Engineer suspended in N.B. and P.E.I., lawsuits allege flawed apartment-building designs

A Moncton engineer faces three separate lawsuits alleging problems with designs, including this one in Dieppe, which is still under construction.  (Becky Parsons/Radio-Canada - image credit)
A Moncton engineer faces three separate lawsuits alleging problems with designs, including this one in Dieppe, which is still under construction. (Becky Parsons/Radio-Canada - image credit)

A Moncton structural engineer has been suspended in two provinces, and lawsuits have been filed alleging design flaws in three apartment buildings she helped design.

A May 17 notice from the Association of Professional Engineers and Geoscientists of New Brunswick says Hélène Thériault has had her licence to practise suspended.

"Clients of Ms. Hélène Thériault are advised to obtain new Professional Engineering support for their projects immediately," the notice states.

Association CEO and registrar Lia Daborn told Information Morning Moncton that its complaints committee received information about "a number of buildings in the province" serious enough to suspend her licence until further information gathered and a disciplinary hearing held.

A disciplinary hearing had been scheduled for June 10 in New Brunswick, but has been indefinitely delayed.

Notifying municipalities, building owners

Asked how many buildings are affected, Daborn said they're still gathering information and notifying municipalities and building owners.

Some apartment buildings were already occupied, while others are still in the construction and development process. Daborn said they have made those builders or owners aware of potential issues.

"As far as I am aware, there have been no evacuations or requirements for people to be evicted or told to move out," Daborn said.

"Our understanding is that the building owners are taking the appropriate action to ensure that the buildings are safe for people."

Jim Landrigan, executive director and registrar for Engineers PEI, said the organization suspended Thériault after being notified by counterparts in New Brunswick.

"We were told there was an issue with some of the structures that had underground parking, that it wasn't properly designed and there could be a failure as a result," Landrigan said.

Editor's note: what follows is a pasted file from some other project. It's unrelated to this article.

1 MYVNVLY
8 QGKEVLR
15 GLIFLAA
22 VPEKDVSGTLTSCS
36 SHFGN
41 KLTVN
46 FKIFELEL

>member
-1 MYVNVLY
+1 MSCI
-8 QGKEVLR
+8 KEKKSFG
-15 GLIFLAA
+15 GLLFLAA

Landrigan said he's not aware of any Prince Edward Island structures affected.

Lawsuits filed

Three lawsuits have been filed in Moncton since March naming Thériault and her firm, Ingénierie Match Engineering Inc.

Thériault, the sole corporate director of Match Engineering, did not respond to requests for comment. Neither did her lawyer.

The cases allege flaws with the designs of buildings in Dieppe, Shediac and Miramichi.

An apartment building under construction in Dieppe at the centre of one of three lawsuits involving a Moncton engineer.
An apartment building under construction in Dieppe at the centre of one of three lawsuits involving a Moncton engineer.

An apartment building under construction in Dieppe is at the centre of one of three lawsuits involving a Moncton engineer. (Becky Parsons/Radio-Canada)

"In or about December 2023 during the course of construction, structural failures were discovered by the Plaintiff including significant cracking in the foundation walls," a lawsuit filed in March says about a Dieppe building.

That building, four floors above an underground parking garage, is still under construction.

It's the only case where Thériault's company has filed a statement of defence.

The document filed May 30 says, "Match admits to certain deficiencies in design, but, denies all other statements and allegations" in the lawsuit. The statement doesn't elaborate on the admitted deficiencies. It is asking the court to have the case dismissed.

One lawsuit alleges issues in the design of this apartment building in Shediac that required temporary and permeant fixes.
One lawsuit alleges issues in the design of this apartment building in Shediac that required temporary and permeant fixes.

One lawsuit alleges problems with the design of this apartment building in Shediac that required temporary and permanent fixes. (Becky Parsons/Radio-Canada)

A separate case alleges that soon after completion of a Miramichi apartment building, problems were discovered that required immediate steps to "prevent further damage."

The case filed April 2 says the issues led to the building being "unsafe, necessitating immediate temporary repairs and permanent repairs, which are being undertaken at the building."

The cases seek payment for repairs, though the documents don't say how much this work has cost.

None of the allegations have been tested in court.

It's unclear how many buildings Thériault may have helped design.

Arena checked

Caraquet Mayor Bernard Thériault told Radio-Canada that Thériault was involved in the design of the community's $25-million intergenerational complex. The building, which includes a 600-seat arena, is still under construction.

The mayor said the municipality was notified of her involvement by the Association of Professional Engineers and Geoscientists of New Brunswick.

The project's structure was independently inspected, and the mayor said no structural issues were found.